|George Cary Eggleston|
That also provides a good enough excuse to share a follow-up post on the Dime Novel debate - though in this instance, it was a debate that took place behind closed doors. In George Cary Eggleston's memoir, Recollections of a Varied Life (1910), he shares a moment of literary gossip that brings some interesting voices to bear on this apparently pressing point of controversy in the 1880s.
Eggleston, brother of novelist Edward, was one of the founding members of Richard Watson Gilder's Authors Club, a gathering of literary men (and judging by this list of inaugural members, it was just men) that began to meet regularly in New York in 1882. Eggleston himself had achieved some literary celebrity with his pioneering account of his time fighting for the Confederacy, A Rebel's Recollections (1875), which, thanks to Howells, first made its appearance in the pages of the Atlantic, to no little controversy.
As Eggleston relates here, one evening at the Authors Club conversation turned to the subject of the Dime Novel, and it soon found some prominent defenders. John Hay and Edwin Booth, in their own way, proved themselves fans of yellow-back literature, and mustered some rather interesting arguments.
|John Hay (via)|
"The dime novel," Mr. Hay said, "is only a rude form of the story of adventure. If Scott's novels had been sufficiently condensed to be sold at the price, they would have been dime novels of the most successful sort. Your boy wants thrill, heroics, tall talk, and deeds of derring-do, and these are what the dime novelist gives him in abundance, and even in lavish superabundance. I remember that the favorite book of my own boyhood was J. B. Jones's 'Wild Western Scenes.' His 'Sneak' was to me a hero of romance with whom Ivanhoe could in no way compare."There's a text to pursue...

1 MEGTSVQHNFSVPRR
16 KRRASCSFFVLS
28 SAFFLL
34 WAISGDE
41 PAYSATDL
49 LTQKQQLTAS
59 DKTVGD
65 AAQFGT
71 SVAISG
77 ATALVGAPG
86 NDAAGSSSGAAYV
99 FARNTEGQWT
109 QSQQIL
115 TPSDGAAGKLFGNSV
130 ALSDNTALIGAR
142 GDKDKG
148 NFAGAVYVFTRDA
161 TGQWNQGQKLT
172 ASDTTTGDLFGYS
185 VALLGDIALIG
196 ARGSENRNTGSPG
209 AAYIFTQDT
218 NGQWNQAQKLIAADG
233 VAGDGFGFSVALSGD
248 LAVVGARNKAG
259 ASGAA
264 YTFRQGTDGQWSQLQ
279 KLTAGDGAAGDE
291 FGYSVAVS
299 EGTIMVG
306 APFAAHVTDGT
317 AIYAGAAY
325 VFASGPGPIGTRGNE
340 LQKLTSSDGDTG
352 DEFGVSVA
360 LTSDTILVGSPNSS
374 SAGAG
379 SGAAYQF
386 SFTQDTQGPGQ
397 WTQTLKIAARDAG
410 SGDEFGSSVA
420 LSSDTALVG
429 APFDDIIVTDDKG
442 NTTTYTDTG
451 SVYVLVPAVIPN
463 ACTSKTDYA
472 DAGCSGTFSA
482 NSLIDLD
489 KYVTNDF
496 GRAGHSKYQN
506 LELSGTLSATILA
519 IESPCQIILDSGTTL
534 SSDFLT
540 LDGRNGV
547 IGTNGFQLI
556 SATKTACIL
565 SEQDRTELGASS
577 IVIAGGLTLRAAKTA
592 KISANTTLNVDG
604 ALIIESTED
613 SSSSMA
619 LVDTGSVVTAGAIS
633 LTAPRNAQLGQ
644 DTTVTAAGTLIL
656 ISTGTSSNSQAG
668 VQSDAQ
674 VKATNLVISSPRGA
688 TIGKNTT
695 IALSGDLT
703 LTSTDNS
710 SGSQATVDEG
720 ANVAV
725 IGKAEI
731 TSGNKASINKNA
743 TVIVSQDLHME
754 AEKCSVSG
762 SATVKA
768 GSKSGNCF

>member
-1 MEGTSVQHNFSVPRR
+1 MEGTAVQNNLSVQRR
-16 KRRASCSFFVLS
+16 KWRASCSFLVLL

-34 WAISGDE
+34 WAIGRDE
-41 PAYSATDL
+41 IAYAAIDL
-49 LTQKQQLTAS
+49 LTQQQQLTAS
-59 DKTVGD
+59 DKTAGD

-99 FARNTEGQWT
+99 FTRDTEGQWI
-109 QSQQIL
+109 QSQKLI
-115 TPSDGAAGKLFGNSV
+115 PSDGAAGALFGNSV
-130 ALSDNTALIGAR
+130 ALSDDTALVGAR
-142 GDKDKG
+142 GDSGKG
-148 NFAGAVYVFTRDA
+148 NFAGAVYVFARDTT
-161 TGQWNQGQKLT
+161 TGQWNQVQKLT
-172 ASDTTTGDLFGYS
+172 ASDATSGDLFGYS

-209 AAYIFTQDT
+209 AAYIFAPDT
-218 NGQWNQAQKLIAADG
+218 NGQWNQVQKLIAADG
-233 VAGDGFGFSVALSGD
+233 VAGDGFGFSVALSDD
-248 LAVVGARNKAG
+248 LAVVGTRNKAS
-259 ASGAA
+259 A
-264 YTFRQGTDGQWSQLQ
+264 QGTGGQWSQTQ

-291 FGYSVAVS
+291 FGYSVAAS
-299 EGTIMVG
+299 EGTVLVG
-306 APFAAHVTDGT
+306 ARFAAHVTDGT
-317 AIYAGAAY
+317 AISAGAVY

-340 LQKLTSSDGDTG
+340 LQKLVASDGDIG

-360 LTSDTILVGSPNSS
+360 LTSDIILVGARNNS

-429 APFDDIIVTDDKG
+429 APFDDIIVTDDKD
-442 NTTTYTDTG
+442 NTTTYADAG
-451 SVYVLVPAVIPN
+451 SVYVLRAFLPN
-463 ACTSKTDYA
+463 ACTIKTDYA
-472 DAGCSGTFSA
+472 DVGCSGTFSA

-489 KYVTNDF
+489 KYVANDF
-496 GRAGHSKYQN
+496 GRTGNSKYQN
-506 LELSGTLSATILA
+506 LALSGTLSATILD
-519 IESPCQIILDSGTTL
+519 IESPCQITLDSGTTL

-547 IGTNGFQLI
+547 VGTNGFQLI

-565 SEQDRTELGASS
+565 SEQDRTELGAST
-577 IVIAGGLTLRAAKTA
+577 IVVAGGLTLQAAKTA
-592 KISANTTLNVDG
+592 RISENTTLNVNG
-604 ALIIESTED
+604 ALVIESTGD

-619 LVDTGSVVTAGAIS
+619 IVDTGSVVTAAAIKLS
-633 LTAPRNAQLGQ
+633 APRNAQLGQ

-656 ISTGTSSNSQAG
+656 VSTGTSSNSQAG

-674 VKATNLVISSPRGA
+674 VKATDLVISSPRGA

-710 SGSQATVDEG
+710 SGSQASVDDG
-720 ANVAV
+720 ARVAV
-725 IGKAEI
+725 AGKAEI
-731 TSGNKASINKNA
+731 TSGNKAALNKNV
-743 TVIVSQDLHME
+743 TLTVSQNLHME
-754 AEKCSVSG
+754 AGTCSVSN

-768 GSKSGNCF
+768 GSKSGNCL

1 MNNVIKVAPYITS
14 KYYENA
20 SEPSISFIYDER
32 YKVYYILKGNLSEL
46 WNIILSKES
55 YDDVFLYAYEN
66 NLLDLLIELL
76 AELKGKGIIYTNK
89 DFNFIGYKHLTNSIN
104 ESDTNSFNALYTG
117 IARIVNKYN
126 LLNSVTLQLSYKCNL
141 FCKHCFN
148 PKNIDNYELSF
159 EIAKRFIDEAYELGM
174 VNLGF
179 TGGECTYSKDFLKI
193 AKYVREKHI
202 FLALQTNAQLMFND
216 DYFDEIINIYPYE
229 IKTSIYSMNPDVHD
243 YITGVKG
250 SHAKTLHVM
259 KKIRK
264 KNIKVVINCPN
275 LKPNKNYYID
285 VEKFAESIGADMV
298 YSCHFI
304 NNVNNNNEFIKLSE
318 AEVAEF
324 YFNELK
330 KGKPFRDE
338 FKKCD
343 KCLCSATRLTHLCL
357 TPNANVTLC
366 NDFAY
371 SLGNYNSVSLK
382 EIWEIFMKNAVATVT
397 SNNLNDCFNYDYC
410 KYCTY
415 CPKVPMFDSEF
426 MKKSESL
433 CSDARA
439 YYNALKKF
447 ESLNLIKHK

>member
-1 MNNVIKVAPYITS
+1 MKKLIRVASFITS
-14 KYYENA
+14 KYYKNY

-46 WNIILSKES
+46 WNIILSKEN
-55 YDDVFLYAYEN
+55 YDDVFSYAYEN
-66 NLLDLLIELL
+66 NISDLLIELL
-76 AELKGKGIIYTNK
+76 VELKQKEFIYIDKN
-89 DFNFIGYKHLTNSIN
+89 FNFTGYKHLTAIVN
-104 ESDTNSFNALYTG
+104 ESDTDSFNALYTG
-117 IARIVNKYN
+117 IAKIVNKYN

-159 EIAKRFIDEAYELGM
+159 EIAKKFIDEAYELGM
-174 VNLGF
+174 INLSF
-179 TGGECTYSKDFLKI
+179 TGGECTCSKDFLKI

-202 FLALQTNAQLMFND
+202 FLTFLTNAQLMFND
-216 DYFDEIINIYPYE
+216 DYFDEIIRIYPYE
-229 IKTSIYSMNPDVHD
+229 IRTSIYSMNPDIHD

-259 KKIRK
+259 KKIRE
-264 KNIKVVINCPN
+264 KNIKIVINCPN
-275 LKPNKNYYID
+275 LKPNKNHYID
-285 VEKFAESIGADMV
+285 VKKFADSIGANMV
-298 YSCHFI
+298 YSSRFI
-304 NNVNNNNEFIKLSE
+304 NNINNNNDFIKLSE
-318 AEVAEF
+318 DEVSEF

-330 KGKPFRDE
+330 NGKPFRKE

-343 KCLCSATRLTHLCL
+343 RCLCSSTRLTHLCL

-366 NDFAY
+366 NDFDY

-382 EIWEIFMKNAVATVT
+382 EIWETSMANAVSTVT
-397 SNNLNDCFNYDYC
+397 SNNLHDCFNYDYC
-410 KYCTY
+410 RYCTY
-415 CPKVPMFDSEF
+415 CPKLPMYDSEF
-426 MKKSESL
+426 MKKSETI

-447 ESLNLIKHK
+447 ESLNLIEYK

|Edwin Booth (via)|
"It is very bad, I suppose," answered Edwin Booth, "but that isn't the quality they put to the front. I have read dozens, scores, hundreds of them, and I have never challenged their literary quality, because that is something to which they lay no claim. Their strength lies in dramatic situations, and they abound in these. I must say that some of them are far better, stronger, and more appealing than are many of those that have made the fortune of successful plays."And when another asked whether it was these "dramatic situations" that prompted Booth to read them, his compliments became even more back-handed:
"No. I read them for the sake of sleep," he replied. "I read them just as I play solitaire—to divert my mind and to bring repose to me."More on Dime Novels soon, no doubt.